Without a published RTP figure, there is no such thing as a ‘fair’ slots game. Full stop.

Regulatory Requirements

Sadly, to date, only a single regulatory authority that we are aware of has mandated that RTP information for every game has to be provided to players – the UKGC:


For each virtual event, game (including bingo), or lottery, information that may reasonably be expected to enable the customer to make an informed decision about his or her chances of winning must be easily available before the customer commits to gamble.

Information must include:

i. a description of the way the game works and the way in which winners are determined and prizes allocated

ii. house edge (or margin)

iii. the return to player (RTP) percentage or

iv. the probability (likelihood) of winning events occurring.

The Gibraltar Gambling Commission has come close to making a similar commitment with the following license requirement:

7.1 Game fairness

(3) Games should be implemented and operate fairly and strictly in accordance with the published rules and prevailing RTP where applicable.

However, while the above does require the games to conform to an RTP configuration, it does not go as far as requiring the RTP information to be published or made available to players! Many of the slot developers who offer games under the Gibraltian license are also subject to UKGC licenses. Consequently, most of these developers are already publishing their RTP figures. That being the case, by grace of the UKGC license the GGC license offers a similar degree of protection to the UKGC license by requiring games to adhere to these published figures.

Until other regulatory bodies insist on the publication of this information, there is no genuine way to hold any software provider or operator accountable for the function of their slots games.

Beware of variable RTPs!

While most well-regulated slot developers do now include RTP figures in their game information, there are a number of developers that offer operators a range of possible RTP settings for their games – to our knowledge the most notable are IGT and Play n Go. This means that the operator can choose an RTP setting that suits their business model (normally low, mid or high). It also means that the same game may be different at different operator sites. It also means that the same game could be altered to function differently between playing sessions. For this reason, it is important to check the RTP information at the start of each playing session, to ensure that the game has not been changed since the last time you played.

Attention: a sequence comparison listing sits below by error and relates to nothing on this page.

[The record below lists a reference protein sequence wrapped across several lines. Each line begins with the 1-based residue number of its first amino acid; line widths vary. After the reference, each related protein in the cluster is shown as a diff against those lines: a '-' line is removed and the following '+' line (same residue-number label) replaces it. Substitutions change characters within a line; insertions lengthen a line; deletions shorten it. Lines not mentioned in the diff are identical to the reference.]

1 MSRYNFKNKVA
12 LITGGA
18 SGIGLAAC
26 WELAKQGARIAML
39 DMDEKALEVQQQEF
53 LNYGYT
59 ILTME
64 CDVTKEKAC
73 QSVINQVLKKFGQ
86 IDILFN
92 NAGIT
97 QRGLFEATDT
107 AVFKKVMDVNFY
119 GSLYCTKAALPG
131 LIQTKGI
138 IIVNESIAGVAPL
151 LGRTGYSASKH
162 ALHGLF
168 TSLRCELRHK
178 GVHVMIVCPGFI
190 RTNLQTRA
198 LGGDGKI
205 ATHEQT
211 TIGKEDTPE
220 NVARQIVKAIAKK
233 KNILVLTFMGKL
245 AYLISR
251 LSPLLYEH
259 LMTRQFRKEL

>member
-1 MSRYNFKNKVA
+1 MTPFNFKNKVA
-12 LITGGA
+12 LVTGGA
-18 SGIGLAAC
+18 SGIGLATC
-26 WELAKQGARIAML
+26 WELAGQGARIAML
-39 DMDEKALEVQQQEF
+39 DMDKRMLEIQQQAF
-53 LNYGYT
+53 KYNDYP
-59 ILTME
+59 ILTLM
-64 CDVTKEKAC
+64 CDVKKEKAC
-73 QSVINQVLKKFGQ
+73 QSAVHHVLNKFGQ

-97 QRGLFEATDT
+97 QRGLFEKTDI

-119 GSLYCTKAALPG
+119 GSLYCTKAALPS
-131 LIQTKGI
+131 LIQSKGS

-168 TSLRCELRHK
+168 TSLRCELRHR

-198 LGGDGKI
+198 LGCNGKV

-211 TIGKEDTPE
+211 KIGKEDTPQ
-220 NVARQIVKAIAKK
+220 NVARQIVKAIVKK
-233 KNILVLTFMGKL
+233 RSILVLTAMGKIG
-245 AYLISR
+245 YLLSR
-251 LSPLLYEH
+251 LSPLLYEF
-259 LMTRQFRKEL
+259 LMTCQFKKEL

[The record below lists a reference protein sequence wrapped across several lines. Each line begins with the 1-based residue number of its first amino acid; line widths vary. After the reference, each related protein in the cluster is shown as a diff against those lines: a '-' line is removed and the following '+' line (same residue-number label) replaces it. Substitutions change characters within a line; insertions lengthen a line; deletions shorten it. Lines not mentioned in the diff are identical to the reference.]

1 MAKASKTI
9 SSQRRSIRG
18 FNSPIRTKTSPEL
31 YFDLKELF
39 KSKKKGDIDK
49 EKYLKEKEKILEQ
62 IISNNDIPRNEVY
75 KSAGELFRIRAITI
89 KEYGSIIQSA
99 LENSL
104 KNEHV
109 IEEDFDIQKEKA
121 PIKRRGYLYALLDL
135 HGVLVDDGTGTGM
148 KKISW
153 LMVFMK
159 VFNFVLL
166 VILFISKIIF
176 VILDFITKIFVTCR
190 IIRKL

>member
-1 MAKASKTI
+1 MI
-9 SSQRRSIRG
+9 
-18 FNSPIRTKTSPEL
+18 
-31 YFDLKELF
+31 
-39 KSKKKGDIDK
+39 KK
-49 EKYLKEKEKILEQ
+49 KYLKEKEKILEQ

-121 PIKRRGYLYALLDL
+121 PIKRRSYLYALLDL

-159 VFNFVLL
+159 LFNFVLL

Other Standards that are required for a fair slots game

The other significant standard that is placed on well-licensed slots developers is that the games they release may not be “adaptive” in nature. This means that the game cannot change the likelihood of a specific outcome depending on the bet you place. So, for instance, the developer could not make a game that was more likely to result in a red card being drawn if you bet on black or vice versa.

The UKGC’s requirements in this respect are as follows:

RTS 7A. d

Restricting adaptive behaviour prohibits automatic or manual interventions that change the probabilities of game outcomes occurring during play.